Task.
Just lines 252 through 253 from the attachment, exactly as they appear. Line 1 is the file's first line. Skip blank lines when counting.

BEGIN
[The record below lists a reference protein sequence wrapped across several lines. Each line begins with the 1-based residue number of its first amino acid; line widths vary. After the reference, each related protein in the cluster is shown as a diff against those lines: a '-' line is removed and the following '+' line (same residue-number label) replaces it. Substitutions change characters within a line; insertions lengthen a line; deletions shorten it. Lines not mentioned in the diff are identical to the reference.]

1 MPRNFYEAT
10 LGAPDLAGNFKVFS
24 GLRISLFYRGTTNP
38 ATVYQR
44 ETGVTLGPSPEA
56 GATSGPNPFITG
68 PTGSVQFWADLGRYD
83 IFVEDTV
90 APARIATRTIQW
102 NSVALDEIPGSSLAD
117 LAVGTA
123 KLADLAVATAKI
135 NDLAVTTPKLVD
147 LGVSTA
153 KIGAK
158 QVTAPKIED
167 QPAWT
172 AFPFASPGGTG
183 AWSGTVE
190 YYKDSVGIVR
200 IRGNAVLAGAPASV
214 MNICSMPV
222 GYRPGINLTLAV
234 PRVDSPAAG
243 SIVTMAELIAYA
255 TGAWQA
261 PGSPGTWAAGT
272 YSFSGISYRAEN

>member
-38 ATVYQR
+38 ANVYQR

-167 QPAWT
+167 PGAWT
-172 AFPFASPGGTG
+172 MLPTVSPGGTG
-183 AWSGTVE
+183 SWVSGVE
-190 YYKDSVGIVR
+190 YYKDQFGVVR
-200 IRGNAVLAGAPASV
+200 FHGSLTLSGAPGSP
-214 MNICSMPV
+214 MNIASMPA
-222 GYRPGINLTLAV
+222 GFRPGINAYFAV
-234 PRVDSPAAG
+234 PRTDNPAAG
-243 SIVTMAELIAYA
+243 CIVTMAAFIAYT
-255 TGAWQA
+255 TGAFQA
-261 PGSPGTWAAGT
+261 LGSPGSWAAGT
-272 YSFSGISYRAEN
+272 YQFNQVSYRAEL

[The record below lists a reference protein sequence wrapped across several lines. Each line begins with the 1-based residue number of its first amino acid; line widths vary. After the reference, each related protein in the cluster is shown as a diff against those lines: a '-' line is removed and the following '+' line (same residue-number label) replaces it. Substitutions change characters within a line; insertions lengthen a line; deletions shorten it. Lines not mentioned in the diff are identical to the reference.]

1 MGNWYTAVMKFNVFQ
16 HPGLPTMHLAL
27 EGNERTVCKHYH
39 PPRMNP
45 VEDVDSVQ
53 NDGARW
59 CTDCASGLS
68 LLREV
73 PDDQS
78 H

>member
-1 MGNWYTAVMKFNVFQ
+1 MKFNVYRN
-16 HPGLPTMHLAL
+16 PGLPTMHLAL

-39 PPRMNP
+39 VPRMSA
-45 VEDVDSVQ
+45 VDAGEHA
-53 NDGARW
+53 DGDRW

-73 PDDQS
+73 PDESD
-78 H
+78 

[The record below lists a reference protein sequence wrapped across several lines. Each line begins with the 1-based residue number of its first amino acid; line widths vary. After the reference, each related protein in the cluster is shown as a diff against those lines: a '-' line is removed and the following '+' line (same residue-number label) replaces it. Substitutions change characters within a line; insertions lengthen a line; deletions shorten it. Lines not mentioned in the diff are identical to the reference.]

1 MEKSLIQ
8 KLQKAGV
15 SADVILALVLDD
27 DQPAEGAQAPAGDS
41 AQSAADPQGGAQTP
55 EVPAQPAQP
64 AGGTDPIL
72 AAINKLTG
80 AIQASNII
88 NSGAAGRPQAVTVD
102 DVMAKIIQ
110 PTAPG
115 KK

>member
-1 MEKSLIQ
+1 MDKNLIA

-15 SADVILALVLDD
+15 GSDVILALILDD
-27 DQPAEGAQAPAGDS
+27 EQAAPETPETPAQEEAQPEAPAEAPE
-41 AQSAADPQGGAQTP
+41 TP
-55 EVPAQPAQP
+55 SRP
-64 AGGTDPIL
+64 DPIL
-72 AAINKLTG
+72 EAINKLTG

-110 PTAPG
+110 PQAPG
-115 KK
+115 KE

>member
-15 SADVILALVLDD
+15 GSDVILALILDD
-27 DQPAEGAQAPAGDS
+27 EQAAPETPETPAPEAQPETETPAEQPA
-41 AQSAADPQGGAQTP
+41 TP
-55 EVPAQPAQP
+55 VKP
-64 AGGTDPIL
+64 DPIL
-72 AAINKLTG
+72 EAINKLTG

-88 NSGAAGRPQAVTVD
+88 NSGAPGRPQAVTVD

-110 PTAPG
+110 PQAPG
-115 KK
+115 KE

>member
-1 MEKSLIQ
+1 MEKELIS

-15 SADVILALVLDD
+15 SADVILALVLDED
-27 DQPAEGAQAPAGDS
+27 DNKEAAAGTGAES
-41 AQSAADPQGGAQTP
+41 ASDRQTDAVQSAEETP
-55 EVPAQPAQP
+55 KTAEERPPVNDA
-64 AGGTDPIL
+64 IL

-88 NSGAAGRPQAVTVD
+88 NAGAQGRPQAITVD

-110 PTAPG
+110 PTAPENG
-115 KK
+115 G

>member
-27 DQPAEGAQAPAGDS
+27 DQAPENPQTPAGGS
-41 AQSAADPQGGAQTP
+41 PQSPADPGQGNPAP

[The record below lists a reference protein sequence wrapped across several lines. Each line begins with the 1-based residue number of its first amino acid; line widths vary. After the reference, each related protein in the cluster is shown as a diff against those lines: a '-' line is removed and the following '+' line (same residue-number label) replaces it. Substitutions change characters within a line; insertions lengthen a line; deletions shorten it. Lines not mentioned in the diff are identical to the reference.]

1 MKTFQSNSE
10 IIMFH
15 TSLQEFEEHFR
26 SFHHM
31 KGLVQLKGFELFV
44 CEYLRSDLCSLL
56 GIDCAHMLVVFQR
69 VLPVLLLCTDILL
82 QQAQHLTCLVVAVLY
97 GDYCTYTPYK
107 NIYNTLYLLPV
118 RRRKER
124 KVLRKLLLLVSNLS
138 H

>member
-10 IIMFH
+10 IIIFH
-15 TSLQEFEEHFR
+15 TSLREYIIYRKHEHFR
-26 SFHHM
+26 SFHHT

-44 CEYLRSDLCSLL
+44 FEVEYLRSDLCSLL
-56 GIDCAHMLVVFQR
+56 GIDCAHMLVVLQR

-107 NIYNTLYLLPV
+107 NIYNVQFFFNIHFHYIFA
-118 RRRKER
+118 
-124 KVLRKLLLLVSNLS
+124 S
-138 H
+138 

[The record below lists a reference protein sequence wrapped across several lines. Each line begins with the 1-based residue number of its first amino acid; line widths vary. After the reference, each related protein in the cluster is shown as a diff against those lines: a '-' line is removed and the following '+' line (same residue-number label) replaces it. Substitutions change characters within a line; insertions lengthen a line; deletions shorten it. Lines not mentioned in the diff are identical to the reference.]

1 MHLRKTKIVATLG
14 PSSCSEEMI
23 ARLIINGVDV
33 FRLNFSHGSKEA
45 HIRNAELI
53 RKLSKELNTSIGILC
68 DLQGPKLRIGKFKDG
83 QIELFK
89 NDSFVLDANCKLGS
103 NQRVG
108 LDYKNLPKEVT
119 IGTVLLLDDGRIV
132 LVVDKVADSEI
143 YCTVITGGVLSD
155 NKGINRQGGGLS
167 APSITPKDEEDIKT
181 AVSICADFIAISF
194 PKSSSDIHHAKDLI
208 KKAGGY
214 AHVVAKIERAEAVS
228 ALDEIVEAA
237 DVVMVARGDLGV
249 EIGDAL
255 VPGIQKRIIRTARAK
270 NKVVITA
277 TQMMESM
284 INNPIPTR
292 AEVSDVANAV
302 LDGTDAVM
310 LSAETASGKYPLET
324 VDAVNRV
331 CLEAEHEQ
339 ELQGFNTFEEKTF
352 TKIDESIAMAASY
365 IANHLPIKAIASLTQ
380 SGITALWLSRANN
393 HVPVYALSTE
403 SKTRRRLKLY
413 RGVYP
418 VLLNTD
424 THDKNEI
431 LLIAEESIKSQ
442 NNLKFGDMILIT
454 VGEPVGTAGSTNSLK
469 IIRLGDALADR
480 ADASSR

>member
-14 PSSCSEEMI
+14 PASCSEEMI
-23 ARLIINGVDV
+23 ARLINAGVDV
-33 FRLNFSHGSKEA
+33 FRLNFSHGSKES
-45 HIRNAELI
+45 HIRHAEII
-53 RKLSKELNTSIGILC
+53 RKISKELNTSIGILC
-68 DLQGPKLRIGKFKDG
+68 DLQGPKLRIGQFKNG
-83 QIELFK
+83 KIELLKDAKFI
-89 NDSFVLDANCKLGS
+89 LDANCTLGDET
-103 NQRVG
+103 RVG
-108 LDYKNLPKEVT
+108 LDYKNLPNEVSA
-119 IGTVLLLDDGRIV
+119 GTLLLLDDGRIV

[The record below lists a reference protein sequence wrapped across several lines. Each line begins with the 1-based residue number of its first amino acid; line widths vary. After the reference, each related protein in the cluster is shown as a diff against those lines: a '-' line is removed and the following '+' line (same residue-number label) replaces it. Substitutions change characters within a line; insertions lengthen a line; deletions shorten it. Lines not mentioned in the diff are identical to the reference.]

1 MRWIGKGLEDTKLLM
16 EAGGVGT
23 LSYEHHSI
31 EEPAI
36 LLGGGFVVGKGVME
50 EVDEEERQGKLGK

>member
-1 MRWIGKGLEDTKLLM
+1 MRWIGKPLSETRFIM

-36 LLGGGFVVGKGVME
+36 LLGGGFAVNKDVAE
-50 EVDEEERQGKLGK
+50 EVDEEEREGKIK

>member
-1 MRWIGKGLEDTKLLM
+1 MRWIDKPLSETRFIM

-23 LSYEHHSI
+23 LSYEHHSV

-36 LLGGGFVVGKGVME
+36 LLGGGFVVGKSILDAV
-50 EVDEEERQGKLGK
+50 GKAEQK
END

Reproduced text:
+68 DLQGPKLRIGQFKNG
-83 QIELFK